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Social Science Looks at Online Intimacy

By Howard Rheingold

Cyberspace is often depicted as a depersonalized zone where the socially inept retreat into an alienated world of e-mail and computer bulletin board sysems. People who have formed intimate relationships and marriages online and groups of people who have built "virtual communities" know that this stereotype misses the mark. With tens of millions of e-mail addresses in America, clearly people are getting something out of the experience. For many people, there is something paradoxically personal about maintaining daily conversations with people you might never meet face to face. Online enthusiasts now are getting scientific support from communication researchers such as Dr. Joseph Walther, whose studies reveal that some online groups can get more personally involved with one another than even face-to-face groups meeting without computer support. Walther claims: "Even those who use computers for day-to-day group business communication often experience social advantages beyond the speed and convenience of computer-mediated communication."

Walther, assistant professor of communication studies at Northwestern University, has conducted experiments involving groups who work together on identical tasks in cyberspace and in physical proximity. Walter's findings indicate "it took longer for online groups to feel as knowledgable about one another's personal characteristics and develop interpersonal relationships as it did in unmediated groups, but in the longer term, these relationships became even more intimate and sociable than those of face-to-face partners.". The circumstances under which an online group starts to share increasingly intimate information about their personal lives and feelings seems to take a while to develop. Part of this "hyperpersonal" effect, Walther hypothesizes, comes from people's tendency to present themselves in their best light when using only written words to convey their personalities, and part of it, he believes is due to a mutual idealization of one another in the absence of visual and auditory cues.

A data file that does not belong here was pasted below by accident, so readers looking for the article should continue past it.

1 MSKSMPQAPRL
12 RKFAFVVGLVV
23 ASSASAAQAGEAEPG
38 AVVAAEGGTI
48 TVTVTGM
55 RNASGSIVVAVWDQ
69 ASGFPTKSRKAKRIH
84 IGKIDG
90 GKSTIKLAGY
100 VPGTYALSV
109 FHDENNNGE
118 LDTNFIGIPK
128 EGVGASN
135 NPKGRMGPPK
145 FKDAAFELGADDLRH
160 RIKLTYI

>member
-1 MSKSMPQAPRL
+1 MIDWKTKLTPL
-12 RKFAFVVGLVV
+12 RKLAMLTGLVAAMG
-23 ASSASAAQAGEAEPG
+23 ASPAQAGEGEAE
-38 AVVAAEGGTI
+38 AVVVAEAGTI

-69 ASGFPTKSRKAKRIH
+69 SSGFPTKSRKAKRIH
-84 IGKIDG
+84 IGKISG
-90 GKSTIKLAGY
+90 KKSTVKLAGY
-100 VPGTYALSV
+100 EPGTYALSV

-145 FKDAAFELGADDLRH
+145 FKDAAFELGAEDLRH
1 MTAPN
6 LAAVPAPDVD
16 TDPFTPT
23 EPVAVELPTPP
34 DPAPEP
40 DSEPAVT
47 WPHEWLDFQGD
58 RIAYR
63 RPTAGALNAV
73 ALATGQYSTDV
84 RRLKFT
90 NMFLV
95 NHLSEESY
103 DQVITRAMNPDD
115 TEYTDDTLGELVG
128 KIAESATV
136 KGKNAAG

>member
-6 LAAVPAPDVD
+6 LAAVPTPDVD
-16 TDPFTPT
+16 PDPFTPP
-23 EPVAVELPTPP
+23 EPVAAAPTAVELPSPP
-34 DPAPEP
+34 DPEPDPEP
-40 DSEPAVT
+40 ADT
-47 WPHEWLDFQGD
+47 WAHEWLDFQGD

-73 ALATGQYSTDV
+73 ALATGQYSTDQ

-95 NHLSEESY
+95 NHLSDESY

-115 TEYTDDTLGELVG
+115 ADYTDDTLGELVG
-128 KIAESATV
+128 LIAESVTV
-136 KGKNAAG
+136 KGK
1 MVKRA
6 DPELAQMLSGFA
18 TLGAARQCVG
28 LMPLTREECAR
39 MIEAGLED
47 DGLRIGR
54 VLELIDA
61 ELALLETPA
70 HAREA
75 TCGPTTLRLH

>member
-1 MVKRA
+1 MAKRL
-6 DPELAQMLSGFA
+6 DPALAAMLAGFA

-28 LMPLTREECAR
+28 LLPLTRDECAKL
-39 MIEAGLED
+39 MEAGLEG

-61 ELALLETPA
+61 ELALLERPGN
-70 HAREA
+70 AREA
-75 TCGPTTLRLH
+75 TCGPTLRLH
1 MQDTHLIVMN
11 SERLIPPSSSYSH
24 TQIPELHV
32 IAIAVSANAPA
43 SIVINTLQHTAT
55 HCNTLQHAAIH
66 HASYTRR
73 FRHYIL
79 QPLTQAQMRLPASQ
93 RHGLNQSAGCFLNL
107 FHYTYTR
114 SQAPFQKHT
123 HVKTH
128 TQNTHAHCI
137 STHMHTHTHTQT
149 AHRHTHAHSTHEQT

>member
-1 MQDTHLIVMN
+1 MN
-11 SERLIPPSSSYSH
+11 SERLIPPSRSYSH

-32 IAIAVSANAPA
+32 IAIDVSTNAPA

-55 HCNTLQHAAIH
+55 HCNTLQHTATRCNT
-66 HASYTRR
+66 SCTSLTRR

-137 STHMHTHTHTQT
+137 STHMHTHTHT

Why do members of longer-term online groups often exchange information about hobbies, discuss musical preferences, reveal their political opinions, while groups that work face to face on identical tasks often fail to develop such extracurricular bonds.? "People meeting face-to-face appear to do so at the expense of other activities which compete for their time and attention. Consequently, they tend to finish their work and get on with other things," explains Walther, "while computer partners -- with mitigated time pressures -- are more inclined to socialize."

"If I can address a task at my convenience -- after I've gotten home, eaten dinner, played with the kids and put them to bed -- I can not only give you the information you've requested but also some additional thoughts I have on the matter and maybe pass on a joke I heard earlier in the day," speculates Walther."When partners have relaxed deadlines, more personable communication follows as people adapt their social and emotional messages from nonverbal messages into a common language." Using standard psychological tests of group dynamics, Walther presents evidence that long-term online groups can go beyond unmediated face to face groups in the degree of interpersonal bonding experienced by the group.

Social scientists such as Dr. Walther are beginning to direct their attention to the vast sociology experiment taking place in cyberspace. We need their knowledge. It's time to apply the analytic tools of social science to learn how to use new communication media more effectively. We need to learn how best to use the human communication capabilities made possible by computer-mediated communications, and we need to know how to avoid misusing them.

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Copyright 1995, Howard Rheingold